Don't contact her to ask her not to cause any trouble! By no means should you ever do that! The implications and insult alone would raise her ire (real or perceived) against you!

You have to put the past in the past. You've chosen a field full of vipers, disappointments, and competitors. You have those with or without her involvement. Is that not true? At least she's a known-enemy! It's the phony-ones that you don't know, that can hurt you.

First, DO YOUR RESEARCH AND INVESTIGATE! Make for certain all these expectations you have about this location are legit and substantiated. Let no-one stand in the way of your progress and success. When God sends you blessings; He lets no-one deter them. Empowering people with control over you they don't have through fear (or envy); will stunt your growth. Make some connections before you go anywhere and never mention her name. Don't set traps for yourself.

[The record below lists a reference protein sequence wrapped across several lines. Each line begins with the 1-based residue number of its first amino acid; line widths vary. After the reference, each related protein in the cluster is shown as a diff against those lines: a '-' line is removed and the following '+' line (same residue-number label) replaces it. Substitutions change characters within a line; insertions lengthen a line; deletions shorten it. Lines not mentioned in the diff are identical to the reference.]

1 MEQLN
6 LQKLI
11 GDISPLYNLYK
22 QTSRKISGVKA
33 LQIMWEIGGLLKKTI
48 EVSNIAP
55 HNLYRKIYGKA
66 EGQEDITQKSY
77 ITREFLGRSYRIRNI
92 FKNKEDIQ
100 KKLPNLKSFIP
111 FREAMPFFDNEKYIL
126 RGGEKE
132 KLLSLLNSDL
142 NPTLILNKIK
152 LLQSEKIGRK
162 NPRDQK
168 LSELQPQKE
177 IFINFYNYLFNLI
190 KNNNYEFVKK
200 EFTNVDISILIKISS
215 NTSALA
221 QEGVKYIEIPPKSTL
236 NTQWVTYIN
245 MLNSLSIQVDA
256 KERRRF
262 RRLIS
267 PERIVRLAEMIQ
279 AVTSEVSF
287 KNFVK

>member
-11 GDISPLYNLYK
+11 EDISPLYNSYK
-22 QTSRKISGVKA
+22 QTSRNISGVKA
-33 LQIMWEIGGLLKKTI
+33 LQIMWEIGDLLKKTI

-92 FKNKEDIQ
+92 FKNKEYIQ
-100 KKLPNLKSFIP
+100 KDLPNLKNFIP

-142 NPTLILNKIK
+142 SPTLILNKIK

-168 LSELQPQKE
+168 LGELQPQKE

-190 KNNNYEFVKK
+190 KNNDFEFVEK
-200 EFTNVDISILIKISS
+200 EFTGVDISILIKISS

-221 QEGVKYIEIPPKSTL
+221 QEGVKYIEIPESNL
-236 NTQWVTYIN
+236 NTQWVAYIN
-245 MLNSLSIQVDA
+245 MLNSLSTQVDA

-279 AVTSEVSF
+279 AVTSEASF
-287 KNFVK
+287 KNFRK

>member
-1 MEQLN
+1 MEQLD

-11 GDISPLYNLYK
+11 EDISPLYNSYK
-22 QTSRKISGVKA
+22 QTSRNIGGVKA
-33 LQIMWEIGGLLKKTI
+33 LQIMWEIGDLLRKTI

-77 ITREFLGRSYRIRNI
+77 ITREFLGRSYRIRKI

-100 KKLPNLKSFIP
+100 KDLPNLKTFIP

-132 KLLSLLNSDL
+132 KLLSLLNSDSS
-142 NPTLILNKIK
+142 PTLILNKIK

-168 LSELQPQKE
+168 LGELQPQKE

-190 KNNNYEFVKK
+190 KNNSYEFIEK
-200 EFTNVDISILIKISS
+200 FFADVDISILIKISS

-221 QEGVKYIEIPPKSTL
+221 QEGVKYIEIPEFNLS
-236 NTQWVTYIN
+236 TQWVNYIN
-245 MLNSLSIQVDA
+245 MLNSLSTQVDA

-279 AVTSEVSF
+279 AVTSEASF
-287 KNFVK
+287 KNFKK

You have to create your own network and set your own foundation. Don't be limited by fears of what other people "might do;" just because they're rich. She may have impressed you to believe she can make or break you; but only your own fears have put any real strength or validity behind that notion.

Yes, you've had a few run-ins with her; but in a competitive world, you have to learn to circumvent the obstructionists and dodge bullets. She's not the only contender you have to worry about; but she should have taught you more about how to deal with your enemies than to be held-back or hostage by people like her. The wealthy are your patrons and benefactors; so get over your insecurities with dealing with them.

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A male reader, Code Warrior United States + , writes (4 April 2018):

Code Warrior agony auntYou're right, your ex-friend will undermine you because that's what people like her do. So, as much as you would like to believe it would be the perfect place if she wasn't there, the fact that she is thriving there tells me that your view of that area may be merely wishful thinking. I suspect that even if she wasn't there, the culture that allows her to thrive would still be there and it's likely that you would struggle against that culture at some point.